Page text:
The performance of the Kuwaiti government was assumed to attain levels that would cope with the consequences resulting from the year’s highly-significant event, particularly since Kuwait was freed from the restrictions of security considerations that for many years overshadowed all other considerations, resulting in them being placed at the bottom of the government’s list of priorities. Following the end of the war in Iraq, a new parliament was elected and a new government was formed. This government was expected to adopt change as a methodology and to rearrange its priorities to put the affairs of the national economy at the top of its agenda, introduce economic and financial reforms to rectify inherited structural imbalances in the economy, and de-regulate the private sector from its many restrictions to allow it to expand into areas previously the exclusive domain of the government sector.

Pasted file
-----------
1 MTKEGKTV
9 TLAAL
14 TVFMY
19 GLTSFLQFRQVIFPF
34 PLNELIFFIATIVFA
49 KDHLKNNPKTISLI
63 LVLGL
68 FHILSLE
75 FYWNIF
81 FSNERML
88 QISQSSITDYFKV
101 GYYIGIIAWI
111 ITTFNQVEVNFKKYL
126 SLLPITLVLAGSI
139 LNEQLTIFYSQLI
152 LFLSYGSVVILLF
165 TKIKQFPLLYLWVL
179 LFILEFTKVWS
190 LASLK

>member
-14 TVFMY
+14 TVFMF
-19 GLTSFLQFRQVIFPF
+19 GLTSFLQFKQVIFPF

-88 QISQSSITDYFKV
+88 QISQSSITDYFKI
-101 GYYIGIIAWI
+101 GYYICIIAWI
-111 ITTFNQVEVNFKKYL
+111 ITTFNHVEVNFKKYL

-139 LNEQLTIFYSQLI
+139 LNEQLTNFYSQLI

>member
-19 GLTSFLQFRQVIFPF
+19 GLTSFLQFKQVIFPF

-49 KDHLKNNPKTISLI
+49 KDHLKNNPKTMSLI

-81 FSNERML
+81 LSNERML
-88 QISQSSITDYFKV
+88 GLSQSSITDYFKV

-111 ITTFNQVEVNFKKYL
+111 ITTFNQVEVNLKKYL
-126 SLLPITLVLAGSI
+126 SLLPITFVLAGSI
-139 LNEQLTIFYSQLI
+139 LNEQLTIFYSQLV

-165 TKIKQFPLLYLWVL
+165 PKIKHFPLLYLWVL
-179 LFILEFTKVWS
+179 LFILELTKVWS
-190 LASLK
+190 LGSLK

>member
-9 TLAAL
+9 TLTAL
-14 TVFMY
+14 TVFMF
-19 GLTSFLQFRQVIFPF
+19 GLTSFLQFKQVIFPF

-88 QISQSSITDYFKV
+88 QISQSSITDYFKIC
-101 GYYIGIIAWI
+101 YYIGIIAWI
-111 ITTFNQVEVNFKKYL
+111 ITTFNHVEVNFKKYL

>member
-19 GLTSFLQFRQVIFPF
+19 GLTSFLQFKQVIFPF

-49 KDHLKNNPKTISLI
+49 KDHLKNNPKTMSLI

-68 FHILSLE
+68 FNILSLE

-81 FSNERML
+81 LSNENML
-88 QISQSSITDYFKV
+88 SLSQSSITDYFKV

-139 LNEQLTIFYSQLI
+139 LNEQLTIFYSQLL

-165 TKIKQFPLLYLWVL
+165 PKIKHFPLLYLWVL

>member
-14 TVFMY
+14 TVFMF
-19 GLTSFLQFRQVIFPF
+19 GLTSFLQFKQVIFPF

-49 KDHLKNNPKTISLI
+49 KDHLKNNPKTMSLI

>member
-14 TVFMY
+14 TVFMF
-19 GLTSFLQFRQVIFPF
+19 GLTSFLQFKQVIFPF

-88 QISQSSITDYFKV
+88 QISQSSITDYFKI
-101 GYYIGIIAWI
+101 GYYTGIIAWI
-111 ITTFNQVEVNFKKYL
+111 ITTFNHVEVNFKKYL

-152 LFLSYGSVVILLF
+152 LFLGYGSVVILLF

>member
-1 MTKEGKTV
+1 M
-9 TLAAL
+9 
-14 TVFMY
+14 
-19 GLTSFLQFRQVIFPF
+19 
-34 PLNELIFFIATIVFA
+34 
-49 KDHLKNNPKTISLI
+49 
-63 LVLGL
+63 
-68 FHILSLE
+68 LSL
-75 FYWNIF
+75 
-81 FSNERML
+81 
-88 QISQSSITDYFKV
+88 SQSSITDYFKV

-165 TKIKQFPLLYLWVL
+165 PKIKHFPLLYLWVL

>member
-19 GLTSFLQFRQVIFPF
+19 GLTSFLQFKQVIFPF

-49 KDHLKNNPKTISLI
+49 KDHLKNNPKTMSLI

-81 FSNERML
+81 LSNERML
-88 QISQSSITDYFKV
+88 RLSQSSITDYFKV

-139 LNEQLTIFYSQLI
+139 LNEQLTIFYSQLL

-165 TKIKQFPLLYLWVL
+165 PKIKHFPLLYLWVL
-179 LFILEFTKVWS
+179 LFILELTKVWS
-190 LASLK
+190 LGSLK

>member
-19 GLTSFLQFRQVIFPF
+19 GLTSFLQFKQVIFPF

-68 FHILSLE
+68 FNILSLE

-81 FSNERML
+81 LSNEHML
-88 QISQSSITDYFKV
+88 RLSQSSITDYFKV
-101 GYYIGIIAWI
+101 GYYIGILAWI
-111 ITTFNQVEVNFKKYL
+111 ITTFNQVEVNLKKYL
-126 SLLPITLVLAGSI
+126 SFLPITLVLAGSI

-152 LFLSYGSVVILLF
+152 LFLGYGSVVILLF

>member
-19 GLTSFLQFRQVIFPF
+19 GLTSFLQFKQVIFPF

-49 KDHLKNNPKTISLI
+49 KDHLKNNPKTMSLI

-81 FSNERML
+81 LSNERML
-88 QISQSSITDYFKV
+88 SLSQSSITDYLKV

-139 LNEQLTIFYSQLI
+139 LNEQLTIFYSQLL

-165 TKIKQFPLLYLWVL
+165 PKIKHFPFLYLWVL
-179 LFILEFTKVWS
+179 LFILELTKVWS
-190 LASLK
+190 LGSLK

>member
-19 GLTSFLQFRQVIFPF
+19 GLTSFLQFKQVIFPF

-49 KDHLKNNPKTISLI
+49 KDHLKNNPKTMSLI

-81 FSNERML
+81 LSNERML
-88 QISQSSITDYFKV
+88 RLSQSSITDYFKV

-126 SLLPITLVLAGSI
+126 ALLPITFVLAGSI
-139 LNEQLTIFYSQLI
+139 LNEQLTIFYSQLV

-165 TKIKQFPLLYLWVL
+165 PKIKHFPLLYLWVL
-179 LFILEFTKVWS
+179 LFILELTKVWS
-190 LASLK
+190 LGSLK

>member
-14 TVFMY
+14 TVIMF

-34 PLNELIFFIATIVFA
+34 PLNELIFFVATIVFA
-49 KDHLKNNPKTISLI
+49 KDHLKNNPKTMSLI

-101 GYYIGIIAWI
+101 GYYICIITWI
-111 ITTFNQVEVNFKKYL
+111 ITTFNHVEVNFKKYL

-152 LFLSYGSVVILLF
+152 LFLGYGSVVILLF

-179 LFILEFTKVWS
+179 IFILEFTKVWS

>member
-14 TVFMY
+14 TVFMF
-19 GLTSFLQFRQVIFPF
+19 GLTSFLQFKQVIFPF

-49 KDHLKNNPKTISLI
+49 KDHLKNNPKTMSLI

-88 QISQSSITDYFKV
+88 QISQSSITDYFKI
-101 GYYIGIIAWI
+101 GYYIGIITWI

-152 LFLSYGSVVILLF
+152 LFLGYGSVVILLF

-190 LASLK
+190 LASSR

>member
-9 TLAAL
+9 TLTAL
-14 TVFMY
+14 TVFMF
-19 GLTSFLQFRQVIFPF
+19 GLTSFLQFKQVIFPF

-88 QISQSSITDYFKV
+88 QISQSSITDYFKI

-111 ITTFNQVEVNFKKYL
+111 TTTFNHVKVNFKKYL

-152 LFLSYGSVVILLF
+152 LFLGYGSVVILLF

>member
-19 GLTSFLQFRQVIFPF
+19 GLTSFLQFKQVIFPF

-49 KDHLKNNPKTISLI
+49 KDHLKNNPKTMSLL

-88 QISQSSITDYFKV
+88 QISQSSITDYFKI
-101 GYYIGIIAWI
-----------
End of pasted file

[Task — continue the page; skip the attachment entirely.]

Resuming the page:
However, with 10 months elapsed since the end of the war and the appointment of the new government, the national economy has not seen any government initiatives towards rectifying the imbalances. Furthermore, the private sector has not seen any signals that the Kuwaiti government is on the way to implement a well-planned programme for encouraging this sector and stimulating it to perform its vital role in the country’s economic activity. Moreover, the government has not proposed any creative solutions for the inherited problems in Kuwait, such as the housing problem, nor has it activated progress of pending projects aimed at developing the infrastructure to deepen and expand the Kuwaiti economy, or provided the private sector with alternative investment opportunities instead of those limited to the Kuwait Stock Exchange and the real estate sector. In addition, it is noteworthy that the government has not taken any serious steps to direct available liquidity towards such projects.